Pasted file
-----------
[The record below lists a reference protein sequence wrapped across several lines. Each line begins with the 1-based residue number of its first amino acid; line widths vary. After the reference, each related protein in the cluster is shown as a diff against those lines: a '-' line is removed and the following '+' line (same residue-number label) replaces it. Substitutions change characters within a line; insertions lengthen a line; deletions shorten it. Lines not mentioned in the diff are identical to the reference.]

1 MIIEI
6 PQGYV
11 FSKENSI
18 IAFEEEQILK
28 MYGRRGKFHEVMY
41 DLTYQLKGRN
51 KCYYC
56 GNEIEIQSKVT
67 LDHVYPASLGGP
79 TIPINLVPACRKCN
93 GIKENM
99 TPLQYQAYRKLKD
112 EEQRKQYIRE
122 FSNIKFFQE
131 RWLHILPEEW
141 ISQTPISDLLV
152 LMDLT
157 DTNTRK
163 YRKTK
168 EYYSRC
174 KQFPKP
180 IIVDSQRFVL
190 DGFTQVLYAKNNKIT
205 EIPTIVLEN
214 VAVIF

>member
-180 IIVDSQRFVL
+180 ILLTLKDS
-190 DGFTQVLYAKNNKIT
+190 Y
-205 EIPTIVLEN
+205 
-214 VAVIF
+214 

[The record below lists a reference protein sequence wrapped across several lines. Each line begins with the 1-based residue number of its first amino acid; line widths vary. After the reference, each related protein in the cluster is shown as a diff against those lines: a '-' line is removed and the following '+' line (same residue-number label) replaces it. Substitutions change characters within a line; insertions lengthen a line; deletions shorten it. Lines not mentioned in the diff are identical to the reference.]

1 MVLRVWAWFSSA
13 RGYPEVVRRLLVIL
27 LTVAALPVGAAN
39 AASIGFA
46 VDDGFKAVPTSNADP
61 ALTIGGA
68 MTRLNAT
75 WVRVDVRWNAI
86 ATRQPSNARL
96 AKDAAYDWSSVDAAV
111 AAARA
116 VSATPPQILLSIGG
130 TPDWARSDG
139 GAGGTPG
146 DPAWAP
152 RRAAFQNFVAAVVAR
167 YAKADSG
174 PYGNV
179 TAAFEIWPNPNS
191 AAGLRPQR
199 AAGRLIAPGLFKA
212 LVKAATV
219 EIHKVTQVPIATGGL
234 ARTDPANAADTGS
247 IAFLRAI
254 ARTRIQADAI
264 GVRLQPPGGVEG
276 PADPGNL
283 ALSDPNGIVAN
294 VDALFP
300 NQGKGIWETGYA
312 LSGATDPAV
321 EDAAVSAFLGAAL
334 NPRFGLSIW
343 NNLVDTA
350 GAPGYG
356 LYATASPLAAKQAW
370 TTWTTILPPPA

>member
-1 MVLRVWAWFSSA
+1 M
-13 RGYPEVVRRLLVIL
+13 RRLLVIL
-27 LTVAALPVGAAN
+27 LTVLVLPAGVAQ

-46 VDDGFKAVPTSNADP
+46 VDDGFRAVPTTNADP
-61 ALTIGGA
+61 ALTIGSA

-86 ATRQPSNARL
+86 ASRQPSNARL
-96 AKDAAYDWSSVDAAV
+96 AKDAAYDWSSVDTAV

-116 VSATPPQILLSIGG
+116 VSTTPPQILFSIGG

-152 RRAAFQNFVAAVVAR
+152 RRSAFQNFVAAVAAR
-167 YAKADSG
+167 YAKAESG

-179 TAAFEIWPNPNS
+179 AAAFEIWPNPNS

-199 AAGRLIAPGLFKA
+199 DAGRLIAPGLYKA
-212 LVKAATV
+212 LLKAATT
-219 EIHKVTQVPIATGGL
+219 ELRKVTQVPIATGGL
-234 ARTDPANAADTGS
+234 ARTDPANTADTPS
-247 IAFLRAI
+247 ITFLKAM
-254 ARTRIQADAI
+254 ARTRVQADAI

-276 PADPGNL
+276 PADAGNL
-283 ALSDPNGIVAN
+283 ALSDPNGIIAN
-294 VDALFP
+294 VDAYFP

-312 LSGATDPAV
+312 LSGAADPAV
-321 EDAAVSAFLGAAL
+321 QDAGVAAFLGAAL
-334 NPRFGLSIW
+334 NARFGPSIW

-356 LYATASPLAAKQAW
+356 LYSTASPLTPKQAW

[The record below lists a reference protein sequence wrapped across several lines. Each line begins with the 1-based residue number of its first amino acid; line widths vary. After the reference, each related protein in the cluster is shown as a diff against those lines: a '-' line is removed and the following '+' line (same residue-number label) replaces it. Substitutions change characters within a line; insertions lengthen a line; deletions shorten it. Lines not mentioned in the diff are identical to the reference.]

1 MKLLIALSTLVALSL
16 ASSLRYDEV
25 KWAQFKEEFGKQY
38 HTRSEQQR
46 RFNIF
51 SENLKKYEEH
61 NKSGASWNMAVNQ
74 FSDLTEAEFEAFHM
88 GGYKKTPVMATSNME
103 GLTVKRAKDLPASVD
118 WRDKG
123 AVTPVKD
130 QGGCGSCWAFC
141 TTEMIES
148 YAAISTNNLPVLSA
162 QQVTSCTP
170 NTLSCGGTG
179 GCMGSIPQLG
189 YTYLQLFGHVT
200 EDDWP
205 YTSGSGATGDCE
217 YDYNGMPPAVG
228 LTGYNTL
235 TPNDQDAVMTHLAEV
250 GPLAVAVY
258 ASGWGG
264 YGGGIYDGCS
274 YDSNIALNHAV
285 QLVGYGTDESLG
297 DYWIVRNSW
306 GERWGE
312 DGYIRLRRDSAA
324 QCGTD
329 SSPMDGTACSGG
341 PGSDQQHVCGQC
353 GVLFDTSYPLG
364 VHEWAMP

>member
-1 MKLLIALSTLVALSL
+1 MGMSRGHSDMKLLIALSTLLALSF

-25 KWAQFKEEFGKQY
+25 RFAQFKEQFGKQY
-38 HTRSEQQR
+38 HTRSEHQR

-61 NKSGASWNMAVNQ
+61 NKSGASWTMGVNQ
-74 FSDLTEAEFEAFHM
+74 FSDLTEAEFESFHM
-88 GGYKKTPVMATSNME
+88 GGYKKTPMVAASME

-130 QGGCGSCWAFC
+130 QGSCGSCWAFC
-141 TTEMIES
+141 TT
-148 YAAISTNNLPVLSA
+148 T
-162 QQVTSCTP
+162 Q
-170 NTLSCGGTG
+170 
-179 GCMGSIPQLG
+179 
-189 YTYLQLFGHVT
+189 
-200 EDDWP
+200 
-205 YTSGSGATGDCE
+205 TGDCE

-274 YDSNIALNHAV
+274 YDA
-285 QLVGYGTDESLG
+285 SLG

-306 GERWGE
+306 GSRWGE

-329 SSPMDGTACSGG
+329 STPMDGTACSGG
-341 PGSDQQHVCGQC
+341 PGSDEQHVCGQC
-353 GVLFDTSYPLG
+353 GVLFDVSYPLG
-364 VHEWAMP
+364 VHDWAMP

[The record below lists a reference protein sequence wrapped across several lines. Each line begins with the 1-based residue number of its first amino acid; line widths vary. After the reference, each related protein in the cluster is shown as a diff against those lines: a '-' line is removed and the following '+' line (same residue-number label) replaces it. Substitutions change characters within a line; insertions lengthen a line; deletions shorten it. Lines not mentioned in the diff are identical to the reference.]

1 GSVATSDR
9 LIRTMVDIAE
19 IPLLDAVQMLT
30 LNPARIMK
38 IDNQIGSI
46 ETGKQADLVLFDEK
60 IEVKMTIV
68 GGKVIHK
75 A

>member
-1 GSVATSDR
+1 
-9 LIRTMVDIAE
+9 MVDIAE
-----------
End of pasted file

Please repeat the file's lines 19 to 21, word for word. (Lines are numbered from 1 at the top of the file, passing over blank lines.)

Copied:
157 DTNTRK
163 YRKTK
168 EYYSRC